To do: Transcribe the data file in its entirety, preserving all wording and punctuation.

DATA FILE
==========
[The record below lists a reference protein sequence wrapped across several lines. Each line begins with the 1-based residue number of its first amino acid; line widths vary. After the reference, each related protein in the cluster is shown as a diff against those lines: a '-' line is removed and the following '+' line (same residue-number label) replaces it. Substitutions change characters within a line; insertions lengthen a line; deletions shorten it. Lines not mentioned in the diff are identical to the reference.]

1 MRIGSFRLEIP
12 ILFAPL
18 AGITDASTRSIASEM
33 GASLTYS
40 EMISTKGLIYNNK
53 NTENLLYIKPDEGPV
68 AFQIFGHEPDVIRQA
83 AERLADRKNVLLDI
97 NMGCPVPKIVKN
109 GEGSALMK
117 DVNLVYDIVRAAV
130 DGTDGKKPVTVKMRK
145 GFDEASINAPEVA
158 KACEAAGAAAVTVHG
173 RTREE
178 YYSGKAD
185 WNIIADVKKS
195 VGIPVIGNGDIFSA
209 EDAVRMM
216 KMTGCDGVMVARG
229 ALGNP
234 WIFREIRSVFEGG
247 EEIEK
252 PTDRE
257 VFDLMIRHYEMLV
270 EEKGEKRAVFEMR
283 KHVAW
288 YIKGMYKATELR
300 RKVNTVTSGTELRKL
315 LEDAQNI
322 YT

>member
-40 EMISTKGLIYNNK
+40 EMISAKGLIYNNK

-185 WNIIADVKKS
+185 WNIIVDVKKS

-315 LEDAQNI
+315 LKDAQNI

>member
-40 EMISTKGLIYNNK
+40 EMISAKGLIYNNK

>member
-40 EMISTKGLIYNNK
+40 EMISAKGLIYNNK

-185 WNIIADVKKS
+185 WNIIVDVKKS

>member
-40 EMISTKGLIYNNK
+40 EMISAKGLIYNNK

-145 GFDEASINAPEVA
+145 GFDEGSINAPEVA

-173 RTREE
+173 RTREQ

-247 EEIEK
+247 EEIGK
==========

[The record below lists a reference protein sequence wrapped across several lines. Each line begins with the 1-based residue number of its first amino acid; line widths vary. After the reference, each related protein in the cluster is shown as a diff against those lines: a '-' line is removed and the following '+' line (same residue-number label) replaces it. Substitutions change characters within a line; insertions lengthen a line; deletions shorten it. Lines not mentioned in the diff are identical to the reference.]

1 MRIGSFRLEIP
12 ILFAPL
18 AGITDASTRSIASEM
33 GASLTYS
40 EMISTKGLIYNNK
53 NTENLLYIKPDEGPV
68 AFQIFGHEPDVIRQA
83 AERLADRKNVLLDI
97 NMGCPVPKIVKN
109 GEGSALMK
117 DVNLVYDIVRAAV
130 DGTDGKKPVTVKMRK
145 GFDEASINAPEVA
158 KACEAAGAAAVTVHG
173 RTREE
178 YYSGKAD
185 WNIIADVKKS
195 VGIPVIGNGDIFSA
209 EDAVRMM
216 KMTGCDGVMVARG
229 ALGNP
234 WIFREIRSVFEGG
247 EEIEK
252 PTDRE
257 VFDLMIRHYEMLV
270 EEKGEKRAVFEMR
283 KHVAW
288 YIKGMYKATELR
300 RKVNTVTSGTELRKL
315 LEDAQNI
322 YT

>member
-40 EMISTKGLIYNNK
+40 EMISAKGLIYNNK

-185 WNIIADVKKS
+185 WNIIVDVKKS

-315 LEDAQNI
+315 LKDAQNI

>member
-40 EMISTKGLIYNNK
+40 EMISAKGLIYNNK

>member
-40 EMISTKGLIYNNK
+40 EMISAKGLIYNNK

-185 WNIIADVKKS
+185 WNIIVDVKKS

>member
-40 EMISTKGLIYNNK
+40 EMISAKGLIYNNK

-145 GFDEASINAPEVA
+145 GFDEGSINAPEVA

-173 RTREE
+173 RTREQ

-247 EEIEK
+247 EEIGK